Woman found melted to a couch lying in her own feces due to neglect from parents

The parents charged with the murder of the Louisiana woman found fused into her couch have been released on bond in the shocking case of “acute medical neglect.”

Sheila Fletcher walked out of the East Feliciana Parish jail in Clinton on a $300,000 bond Tuesday night, while her husband Clay was released on Wednesday morning last week.

The couple, both 64, face second-degree murder charges in the horrific Jan. 3 death of Lacey Ellen Fletcher, 36, who weighed less than 100 pounds when she was found on a ratty couch covered in urine and feces.

Investigative Unit she had insects all over her body and was covered in feces from head to toe. The couch was a “latrine” and her body had melted through the padding of the sofa. It’s unclear when she was last mobile, but sources estimate she had been sitting in the same place for years.

Lacey may have sat in her own filth for about 12 years, according to the coroner, Dr. Ewell Bickham. She was found covered in maggots and sores and “melted” into a hole in the living room couch of the family’s Slaughter home.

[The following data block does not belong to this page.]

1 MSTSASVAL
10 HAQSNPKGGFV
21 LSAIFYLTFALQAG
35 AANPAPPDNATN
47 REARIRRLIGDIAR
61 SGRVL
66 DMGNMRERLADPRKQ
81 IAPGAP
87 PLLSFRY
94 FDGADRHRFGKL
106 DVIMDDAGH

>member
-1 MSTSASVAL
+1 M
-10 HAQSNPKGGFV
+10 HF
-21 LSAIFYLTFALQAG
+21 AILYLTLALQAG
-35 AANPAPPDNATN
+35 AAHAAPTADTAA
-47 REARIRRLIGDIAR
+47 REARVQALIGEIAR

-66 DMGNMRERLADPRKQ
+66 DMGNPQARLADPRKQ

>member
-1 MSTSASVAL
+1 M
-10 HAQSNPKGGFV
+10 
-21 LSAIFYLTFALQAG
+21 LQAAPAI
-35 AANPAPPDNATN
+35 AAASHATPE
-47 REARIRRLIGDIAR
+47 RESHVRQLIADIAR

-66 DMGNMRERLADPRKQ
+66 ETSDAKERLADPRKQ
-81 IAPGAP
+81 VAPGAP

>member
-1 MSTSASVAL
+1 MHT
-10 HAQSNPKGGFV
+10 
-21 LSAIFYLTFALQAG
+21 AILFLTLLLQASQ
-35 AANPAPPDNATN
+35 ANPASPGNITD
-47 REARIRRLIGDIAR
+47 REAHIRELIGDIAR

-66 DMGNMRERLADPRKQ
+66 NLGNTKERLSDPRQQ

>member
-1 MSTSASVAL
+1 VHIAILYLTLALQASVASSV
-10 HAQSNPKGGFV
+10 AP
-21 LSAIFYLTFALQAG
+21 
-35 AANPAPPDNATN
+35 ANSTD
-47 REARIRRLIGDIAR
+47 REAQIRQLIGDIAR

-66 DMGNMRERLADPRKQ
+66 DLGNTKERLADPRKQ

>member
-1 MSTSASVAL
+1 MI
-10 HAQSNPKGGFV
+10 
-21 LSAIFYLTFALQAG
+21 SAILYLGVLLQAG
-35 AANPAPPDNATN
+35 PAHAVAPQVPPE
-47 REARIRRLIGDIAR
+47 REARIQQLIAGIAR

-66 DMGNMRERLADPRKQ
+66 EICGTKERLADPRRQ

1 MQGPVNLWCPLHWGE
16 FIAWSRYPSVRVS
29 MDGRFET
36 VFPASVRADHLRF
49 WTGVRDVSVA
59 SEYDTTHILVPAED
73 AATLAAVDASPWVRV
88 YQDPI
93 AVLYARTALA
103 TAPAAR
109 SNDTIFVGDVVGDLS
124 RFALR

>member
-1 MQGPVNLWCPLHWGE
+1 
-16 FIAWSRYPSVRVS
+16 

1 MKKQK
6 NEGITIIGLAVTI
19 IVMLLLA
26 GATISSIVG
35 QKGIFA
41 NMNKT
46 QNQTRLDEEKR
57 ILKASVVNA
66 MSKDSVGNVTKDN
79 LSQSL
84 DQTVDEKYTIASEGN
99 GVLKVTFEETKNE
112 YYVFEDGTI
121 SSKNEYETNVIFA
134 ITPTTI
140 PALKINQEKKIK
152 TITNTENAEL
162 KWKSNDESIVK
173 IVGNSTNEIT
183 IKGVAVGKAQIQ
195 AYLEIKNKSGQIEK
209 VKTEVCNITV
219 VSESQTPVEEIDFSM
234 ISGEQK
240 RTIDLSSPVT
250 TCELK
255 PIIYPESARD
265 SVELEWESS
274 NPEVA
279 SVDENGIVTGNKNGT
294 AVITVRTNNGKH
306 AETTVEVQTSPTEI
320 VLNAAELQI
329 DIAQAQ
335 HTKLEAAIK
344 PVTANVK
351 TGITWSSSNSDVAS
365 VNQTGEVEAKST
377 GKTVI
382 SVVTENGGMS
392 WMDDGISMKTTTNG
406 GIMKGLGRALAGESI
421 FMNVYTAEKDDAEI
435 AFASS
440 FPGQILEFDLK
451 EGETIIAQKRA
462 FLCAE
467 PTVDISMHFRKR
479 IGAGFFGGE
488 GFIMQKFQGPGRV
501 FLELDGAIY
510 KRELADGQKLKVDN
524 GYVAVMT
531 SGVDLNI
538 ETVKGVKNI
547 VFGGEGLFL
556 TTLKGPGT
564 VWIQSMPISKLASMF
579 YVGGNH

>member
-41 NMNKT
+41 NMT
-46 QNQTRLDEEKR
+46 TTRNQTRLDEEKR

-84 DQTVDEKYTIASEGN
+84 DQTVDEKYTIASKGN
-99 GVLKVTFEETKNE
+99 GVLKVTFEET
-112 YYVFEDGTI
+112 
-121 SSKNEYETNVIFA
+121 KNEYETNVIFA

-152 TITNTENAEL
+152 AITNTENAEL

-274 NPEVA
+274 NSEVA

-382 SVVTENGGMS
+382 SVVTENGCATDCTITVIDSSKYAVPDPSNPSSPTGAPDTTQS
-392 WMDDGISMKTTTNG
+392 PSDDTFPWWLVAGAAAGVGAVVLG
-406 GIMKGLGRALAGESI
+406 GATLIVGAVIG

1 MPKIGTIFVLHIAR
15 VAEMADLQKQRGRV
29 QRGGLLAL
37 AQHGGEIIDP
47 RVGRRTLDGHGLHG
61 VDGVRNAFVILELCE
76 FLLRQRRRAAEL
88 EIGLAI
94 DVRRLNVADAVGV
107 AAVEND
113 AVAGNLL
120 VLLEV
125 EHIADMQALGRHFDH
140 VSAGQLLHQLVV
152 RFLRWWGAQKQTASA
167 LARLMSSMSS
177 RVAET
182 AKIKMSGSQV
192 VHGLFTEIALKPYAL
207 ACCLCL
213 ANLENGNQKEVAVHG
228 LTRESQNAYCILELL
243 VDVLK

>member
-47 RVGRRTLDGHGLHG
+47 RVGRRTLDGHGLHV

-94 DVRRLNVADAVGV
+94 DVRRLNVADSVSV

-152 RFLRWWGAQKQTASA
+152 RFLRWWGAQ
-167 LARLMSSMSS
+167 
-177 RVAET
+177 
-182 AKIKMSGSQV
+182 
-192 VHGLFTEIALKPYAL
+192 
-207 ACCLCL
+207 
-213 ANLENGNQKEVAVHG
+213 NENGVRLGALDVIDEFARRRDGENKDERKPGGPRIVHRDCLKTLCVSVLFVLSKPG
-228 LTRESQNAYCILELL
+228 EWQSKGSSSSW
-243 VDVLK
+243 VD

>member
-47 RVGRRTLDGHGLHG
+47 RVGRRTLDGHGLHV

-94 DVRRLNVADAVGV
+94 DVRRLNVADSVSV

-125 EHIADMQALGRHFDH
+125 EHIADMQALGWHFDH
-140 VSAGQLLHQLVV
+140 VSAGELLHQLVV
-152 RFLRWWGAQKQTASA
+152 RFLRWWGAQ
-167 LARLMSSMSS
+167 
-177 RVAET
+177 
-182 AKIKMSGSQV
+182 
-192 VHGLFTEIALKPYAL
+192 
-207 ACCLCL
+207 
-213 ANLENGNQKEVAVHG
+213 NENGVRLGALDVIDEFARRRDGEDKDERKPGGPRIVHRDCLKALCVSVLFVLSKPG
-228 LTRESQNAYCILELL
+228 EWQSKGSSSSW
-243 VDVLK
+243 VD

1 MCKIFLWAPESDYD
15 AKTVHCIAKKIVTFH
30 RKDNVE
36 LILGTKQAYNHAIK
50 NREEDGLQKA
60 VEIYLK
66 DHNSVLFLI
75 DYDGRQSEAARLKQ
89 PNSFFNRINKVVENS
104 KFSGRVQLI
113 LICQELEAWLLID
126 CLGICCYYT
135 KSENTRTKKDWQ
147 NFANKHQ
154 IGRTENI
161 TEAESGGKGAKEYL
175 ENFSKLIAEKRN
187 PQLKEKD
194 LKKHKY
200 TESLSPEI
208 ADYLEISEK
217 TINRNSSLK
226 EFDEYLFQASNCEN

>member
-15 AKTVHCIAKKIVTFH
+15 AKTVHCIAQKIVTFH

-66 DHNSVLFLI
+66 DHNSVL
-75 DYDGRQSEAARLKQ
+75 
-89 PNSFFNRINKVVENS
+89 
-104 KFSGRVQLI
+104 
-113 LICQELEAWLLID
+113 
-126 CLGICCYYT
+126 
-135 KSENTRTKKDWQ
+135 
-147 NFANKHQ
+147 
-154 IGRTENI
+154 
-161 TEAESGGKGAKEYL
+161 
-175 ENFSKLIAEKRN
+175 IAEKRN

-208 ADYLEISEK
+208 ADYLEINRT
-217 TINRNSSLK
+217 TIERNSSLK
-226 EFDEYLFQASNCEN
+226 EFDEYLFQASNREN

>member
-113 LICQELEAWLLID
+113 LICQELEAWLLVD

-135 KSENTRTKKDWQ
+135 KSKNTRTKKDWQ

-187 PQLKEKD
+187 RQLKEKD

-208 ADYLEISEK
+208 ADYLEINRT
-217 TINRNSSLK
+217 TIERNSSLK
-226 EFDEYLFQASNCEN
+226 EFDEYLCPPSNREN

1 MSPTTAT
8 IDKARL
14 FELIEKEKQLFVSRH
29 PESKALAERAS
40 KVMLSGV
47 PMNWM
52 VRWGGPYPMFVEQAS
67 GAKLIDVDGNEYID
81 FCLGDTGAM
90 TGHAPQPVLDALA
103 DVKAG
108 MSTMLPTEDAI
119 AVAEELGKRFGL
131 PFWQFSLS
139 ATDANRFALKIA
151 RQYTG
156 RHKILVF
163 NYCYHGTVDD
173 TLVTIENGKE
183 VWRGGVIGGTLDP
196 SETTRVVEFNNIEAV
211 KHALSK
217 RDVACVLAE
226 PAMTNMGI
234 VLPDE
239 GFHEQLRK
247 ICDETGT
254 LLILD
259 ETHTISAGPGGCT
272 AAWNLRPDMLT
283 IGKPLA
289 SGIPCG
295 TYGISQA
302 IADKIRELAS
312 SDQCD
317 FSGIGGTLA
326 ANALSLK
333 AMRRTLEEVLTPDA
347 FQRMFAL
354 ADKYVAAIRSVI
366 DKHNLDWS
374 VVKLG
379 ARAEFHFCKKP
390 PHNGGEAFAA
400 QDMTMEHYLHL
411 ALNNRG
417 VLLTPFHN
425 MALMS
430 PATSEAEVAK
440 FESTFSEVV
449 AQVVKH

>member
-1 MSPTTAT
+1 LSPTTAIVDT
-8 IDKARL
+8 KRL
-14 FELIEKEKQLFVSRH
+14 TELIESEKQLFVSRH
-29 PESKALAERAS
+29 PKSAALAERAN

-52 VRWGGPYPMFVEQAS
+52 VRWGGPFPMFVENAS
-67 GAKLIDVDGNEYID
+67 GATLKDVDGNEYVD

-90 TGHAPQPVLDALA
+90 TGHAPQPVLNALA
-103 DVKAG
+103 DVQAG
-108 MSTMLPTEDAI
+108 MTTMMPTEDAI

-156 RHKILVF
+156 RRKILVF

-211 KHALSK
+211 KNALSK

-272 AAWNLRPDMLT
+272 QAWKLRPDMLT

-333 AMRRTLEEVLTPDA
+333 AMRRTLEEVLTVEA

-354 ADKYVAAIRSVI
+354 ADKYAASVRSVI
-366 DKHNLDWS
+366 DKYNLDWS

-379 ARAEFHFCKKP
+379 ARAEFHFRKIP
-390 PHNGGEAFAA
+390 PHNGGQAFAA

Sheila did not respond to questions from various news outlets, as she emerged from the jail about 10:30 p.m. last Tuesday — including why her daughter did not move from the fetid couch for so many years.

The coroner, Dr. Ewell Bickham, told the Daily Mail that the photographs from the scene were so revolting that medical personnel were on standby when the images were shown to the grand jury.

Grand jury to decide parents' fate after coroner finds daughter's body  sitting on couch with feces around it
Thirty six-year-old Lacey Ellen Fletcher died on Jan. 3. 2022

“The cause of death stemmed from severe medical neglect, which led to chronic malnutrition, acute starvation, immobility, acute ulcer formation, osteomyelitis, which is bone infection which led finally to sepsis,” he told the outlet.

The coroner also denied a report that Lacey had suffered from a rare neurological disorder called locked-in syndrome. “I don’t know where that term came from or what source it came from. In all my years as a practicing physician I have never heard of that term,” he told the outlet.

The only diagnoses that I know she did have was first, social anxiety, severe autism and that’s it. Those are her only two diagnoses.

The last time she saw a physician of any type or any kind was when she was 16 years old.